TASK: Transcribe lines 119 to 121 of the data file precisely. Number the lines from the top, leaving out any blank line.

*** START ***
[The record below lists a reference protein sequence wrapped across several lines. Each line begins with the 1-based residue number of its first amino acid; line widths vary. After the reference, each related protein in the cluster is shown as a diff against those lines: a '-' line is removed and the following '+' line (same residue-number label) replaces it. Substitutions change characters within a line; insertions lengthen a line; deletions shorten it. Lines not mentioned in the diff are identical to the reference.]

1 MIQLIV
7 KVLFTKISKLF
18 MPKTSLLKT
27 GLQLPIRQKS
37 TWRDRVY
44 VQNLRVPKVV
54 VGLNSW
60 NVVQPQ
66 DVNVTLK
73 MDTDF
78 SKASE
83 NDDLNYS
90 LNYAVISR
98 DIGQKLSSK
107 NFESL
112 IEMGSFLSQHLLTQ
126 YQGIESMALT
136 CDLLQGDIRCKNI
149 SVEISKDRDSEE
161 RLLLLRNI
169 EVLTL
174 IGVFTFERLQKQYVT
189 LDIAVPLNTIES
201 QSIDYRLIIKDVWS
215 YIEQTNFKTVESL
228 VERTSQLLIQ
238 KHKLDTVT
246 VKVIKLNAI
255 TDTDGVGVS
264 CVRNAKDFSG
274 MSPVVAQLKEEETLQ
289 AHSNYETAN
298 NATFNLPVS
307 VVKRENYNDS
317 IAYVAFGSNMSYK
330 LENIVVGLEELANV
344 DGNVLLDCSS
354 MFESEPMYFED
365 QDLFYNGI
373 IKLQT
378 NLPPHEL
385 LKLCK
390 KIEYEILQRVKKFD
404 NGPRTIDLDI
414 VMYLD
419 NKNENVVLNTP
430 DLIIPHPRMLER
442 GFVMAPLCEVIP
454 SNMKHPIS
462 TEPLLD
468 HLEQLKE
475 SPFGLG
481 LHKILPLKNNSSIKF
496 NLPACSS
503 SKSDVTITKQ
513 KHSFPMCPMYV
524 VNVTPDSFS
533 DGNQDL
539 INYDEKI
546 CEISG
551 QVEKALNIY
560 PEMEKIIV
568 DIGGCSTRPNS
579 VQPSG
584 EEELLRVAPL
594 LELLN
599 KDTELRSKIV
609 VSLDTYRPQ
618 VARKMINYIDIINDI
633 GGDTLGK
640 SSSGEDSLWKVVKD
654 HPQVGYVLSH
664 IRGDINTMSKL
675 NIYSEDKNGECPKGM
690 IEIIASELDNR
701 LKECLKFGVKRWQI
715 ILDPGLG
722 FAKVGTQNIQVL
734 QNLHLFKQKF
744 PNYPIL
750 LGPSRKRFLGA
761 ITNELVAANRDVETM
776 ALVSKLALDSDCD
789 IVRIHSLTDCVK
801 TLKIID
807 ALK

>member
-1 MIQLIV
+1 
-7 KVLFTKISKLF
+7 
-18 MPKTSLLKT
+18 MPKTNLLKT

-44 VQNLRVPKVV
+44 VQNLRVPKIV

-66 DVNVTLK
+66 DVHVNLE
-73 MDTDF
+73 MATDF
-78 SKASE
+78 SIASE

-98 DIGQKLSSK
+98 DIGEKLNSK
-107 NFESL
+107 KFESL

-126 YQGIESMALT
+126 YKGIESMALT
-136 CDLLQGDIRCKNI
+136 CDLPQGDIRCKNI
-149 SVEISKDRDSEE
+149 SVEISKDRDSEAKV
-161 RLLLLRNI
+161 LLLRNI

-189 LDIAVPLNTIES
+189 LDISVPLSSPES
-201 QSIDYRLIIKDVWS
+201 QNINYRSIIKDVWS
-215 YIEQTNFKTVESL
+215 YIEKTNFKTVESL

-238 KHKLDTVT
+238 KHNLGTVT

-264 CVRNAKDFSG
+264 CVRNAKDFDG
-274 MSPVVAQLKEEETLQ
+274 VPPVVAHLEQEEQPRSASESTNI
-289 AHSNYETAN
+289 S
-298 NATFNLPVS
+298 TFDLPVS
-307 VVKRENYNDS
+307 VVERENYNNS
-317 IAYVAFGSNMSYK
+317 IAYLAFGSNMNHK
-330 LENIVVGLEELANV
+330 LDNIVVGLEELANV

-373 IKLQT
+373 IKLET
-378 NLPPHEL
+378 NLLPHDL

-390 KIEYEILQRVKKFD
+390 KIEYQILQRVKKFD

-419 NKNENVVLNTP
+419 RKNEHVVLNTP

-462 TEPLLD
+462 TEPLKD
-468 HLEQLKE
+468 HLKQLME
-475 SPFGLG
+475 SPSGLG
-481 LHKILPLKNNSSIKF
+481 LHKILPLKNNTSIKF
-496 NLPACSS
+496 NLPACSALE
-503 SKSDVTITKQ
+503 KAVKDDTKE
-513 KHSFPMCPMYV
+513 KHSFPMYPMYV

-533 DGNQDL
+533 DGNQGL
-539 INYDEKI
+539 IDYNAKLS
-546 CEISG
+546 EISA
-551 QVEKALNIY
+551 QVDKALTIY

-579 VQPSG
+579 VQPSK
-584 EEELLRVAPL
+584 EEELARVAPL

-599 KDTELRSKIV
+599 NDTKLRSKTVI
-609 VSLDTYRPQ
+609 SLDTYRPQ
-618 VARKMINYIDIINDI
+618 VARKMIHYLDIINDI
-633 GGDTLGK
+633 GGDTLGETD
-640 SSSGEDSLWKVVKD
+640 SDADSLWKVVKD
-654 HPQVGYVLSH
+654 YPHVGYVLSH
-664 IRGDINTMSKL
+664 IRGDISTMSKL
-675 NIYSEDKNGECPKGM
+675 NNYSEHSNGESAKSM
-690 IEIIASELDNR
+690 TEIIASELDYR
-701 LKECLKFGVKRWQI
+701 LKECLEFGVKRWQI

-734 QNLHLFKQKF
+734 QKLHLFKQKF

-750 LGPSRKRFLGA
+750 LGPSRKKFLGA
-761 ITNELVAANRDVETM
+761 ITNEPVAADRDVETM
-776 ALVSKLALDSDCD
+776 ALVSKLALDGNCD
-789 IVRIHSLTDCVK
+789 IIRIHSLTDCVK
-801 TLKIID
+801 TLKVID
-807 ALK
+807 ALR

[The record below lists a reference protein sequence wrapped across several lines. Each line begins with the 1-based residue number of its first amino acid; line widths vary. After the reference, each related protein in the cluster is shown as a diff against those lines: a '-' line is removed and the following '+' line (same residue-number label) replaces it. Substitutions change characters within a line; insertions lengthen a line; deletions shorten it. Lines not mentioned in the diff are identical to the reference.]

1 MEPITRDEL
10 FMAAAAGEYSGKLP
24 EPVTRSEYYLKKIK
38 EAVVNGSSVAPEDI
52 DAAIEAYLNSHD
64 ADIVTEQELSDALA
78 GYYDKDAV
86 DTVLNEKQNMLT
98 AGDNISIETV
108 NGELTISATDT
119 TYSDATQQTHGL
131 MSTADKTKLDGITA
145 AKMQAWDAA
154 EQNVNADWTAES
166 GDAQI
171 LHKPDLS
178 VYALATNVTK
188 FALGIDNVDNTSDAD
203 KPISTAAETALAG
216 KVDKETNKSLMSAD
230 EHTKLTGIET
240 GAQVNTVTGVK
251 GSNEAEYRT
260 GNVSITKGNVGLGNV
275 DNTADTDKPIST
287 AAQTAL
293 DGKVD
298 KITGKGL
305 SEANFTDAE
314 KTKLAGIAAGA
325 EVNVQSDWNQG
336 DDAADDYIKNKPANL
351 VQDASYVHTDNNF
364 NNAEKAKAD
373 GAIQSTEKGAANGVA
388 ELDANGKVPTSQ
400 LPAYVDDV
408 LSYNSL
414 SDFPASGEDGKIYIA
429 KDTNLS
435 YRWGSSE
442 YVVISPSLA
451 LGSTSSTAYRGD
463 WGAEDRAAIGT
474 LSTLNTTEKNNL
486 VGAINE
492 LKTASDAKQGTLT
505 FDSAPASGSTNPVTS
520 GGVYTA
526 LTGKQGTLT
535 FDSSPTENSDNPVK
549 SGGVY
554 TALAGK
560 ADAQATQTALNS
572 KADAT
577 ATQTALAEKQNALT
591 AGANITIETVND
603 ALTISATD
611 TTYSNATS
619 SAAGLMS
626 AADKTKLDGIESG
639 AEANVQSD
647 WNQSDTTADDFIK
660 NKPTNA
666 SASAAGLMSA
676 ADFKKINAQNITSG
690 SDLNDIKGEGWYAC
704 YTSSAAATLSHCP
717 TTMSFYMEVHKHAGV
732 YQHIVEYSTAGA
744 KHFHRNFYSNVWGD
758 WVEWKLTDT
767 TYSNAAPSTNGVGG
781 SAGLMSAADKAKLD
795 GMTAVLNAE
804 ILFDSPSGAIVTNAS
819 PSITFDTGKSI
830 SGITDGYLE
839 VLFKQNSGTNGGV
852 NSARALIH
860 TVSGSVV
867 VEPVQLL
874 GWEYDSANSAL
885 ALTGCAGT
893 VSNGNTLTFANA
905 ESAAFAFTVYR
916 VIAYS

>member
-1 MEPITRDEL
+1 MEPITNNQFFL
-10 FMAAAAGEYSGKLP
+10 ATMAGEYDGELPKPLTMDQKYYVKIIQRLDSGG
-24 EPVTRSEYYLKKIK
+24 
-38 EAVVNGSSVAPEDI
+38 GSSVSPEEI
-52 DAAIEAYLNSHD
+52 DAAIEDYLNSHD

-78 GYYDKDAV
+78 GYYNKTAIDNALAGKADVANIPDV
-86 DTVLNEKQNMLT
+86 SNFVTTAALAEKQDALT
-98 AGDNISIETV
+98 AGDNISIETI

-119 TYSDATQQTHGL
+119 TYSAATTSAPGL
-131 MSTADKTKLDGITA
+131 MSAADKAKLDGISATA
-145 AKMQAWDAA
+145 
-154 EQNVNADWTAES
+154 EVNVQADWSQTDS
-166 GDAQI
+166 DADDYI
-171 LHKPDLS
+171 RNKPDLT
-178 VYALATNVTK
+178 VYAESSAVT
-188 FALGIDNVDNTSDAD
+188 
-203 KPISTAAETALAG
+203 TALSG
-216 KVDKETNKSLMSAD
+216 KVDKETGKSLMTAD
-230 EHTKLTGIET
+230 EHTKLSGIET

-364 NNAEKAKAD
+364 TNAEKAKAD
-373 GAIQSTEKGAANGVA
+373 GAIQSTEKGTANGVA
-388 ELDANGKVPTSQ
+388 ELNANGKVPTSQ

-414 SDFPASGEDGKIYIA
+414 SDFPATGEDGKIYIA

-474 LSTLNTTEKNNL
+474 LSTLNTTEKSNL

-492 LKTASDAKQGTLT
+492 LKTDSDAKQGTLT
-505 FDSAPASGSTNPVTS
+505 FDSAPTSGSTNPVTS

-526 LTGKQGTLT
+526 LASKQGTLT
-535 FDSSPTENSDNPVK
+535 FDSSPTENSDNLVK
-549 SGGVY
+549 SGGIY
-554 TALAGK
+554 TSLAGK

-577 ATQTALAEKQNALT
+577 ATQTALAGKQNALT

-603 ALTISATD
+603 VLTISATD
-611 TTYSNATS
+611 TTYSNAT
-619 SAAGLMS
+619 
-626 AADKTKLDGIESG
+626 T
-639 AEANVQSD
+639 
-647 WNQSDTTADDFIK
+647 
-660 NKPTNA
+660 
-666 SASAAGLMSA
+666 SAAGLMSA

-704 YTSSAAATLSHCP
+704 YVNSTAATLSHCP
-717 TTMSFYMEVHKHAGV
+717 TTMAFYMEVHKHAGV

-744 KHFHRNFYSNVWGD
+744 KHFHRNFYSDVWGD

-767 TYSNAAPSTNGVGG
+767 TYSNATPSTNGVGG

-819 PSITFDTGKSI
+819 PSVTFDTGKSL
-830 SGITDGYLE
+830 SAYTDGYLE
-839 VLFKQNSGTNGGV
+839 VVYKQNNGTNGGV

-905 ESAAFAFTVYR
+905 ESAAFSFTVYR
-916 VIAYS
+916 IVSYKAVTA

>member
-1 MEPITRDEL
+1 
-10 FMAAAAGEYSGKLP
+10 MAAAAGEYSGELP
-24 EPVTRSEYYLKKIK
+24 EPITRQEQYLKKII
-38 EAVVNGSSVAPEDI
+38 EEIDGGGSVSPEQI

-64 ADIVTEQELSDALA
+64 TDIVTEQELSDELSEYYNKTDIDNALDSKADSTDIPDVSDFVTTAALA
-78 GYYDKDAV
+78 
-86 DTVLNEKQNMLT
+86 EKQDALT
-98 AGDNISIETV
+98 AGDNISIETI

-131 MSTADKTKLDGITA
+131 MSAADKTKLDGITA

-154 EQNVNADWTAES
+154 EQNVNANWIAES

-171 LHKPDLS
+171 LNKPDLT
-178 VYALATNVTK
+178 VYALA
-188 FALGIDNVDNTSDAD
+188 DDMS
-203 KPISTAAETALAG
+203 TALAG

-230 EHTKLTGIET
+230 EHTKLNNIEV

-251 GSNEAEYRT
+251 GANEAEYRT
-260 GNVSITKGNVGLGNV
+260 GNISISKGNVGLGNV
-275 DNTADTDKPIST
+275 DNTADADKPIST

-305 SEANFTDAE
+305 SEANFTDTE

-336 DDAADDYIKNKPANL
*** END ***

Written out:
-215 YIEQTNFKTVESL
+215 YIEKTNFKTVESL

-238 KHKLDTVT